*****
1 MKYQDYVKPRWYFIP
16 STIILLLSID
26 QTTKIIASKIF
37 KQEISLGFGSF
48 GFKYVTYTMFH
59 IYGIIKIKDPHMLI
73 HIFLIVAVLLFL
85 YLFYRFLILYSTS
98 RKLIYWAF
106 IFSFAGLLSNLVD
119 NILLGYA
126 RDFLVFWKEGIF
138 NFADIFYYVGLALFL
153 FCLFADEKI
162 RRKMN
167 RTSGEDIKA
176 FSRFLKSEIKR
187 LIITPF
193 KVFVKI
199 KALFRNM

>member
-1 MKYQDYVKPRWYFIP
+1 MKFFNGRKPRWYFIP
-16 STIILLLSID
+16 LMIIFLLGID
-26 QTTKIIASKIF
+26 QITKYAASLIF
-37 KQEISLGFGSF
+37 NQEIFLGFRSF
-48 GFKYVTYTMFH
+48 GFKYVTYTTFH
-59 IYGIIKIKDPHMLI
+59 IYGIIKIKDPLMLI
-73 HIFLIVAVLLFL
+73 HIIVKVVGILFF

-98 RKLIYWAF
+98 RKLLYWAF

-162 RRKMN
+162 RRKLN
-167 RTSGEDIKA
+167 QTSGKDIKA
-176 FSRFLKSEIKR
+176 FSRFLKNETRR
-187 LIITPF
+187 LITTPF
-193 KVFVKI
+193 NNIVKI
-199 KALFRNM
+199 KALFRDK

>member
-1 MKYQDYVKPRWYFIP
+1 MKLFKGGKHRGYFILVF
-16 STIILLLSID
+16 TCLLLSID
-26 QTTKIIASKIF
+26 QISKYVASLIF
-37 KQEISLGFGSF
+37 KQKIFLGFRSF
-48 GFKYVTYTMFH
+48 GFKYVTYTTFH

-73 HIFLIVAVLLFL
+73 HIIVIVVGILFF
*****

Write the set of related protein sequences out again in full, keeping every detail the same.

1 MKYQDYVKPRWYFIP
16 STIILLLSID
26 QTTKIIASKIF
37 KQEISLGFGSF
48 GFKYVTYTMFH
59 IYGIIKIKDPHMLI
73 HIFLIVAVLLFL
85 YLFYRFLILYSTS
98 RKLIYWAF
106 IFSFAGLLSNLVD
119 NILLGYA
126 RDFLVFWKEGIF
138 NFADIFYYVGLALFL
153 FCLFADEKI
162 RRKMN
167 RTSGEDIKA
176 FSRFLKSEIKR
187 LIITPF
193 KVFVKI
199 KALFRNM

>member
-1 MKYQDYVKPRWYFIP
+1 MKFFNGRKPRWYFIP
-16 STIILLLSID
+16 LMIIFLLGID
-26 QTTKIIASKIF
+26 QITKYAASLIF
-37 KQEISLGFGSF
+37 NQEIFLGFRSF
-48 GFKYVTYTMFH
+48 GFKYVTYTTFH
-59 IYGIIKIKDPHMLI
+59 IYGIIKIKDPLMLI
-73 HIFLIVAVLLFL
+73 HIIVKVVGILFF

-98 RKLIYWAF
+98 RKLLYWAF

-162 RRKMN
+162 RRKLN
-167 RTSGEDIKA
+167 QTSGKDIKA
-176 FSRFLKSEIKR
+176 FSRFLKNETRR
-187 LIITPF
+187 LITTPF
-193 KVFVKI
+193 NNIVKI
-199 KALFRNM
+199 KALFRDK

>member
-1 MKYQDYVKPRWYFIP
+1 MKLFKGGKHRGYFILVF
-16 STIILLLSID
+16 TCLLLSID
-26 QTTKIIASKIF
+26 QISKYVASLIF
-37 KQEISLGFGSF
+37 KQKIFLGFRSF
-48 GFKYVTYTMFH
+48 GFKYVTYTTFH

-73 HIFLIVAVLLFL
+73 HIIVIVVGILFF